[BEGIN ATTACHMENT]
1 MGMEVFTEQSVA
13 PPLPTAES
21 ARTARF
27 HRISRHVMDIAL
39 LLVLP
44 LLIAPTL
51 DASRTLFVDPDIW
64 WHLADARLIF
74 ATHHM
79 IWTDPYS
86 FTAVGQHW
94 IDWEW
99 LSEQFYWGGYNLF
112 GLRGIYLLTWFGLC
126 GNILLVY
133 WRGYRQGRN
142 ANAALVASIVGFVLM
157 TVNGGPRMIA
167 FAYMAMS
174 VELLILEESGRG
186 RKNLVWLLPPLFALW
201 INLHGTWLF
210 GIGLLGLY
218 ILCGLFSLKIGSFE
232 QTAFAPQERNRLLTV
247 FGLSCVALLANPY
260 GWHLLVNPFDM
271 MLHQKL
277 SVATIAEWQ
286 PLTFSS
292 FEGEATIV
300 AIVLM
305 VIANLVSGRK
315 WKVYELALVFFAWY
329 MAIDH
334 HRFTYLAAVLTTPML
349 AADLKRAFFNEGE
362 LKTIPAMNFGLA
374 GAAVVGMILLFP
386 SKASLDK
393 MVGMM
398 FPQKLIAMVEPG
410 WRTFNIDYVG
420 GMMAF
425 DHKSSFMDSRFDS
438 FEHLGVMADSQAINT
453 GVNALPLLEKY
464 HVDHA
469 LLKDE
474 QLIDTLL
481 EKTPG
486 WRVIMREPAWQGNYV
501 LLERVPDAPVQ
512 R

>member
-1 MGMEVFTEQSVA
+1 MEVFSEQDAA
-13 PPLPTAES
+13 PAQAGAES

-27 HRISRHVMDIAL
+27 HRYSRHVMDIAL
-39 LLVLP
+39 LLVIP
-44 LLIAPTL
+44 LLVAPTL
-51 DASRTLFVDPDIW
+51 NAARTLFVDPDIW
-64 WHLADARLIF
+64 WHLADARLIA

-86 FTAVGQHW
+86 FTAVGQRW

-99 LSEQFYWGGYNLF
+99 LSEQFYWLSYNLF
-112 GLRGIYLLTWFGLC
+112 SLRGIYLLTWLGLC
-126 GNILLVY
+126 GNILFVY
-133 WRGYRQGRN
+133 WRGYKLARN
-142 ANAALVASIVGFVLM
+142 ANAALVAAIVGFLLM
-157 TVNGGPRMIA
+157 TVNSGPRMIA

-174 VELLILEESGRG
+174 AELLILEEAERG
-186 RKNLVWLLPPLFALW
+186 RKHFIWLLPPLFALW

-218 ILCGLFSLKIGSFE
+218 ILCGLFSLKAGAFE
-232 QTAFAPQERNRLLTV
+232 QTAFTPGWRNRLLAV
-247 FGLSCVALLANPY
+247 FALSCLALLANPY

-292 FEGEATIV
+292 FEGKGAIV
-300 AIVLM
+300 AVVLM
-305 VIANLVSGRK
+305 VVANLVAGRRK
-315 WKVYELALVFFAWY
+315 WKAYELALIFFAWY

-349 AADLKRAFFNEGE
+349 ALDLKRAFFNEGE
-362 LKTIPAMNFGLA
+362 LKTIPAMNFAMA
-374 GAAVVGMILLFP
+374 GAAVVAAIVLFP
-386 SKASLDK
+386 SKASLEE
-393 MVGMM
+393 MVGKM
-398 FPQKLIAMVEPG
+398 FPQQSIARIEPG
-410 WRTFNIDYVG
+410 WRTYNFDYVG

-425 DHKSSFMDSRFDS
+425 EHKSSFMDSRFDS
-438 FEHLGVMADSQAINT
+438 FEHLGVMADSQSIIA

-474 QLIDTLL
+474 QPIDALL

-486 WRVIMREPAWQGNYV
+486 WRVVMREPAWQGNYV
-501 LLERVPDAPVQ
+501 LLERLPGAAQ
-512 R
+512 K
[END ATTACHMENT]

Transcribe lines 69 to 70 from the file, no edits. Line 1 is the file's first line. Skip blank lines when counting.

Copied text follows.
+64 WHLADARLIA

-86 FTAVGQHW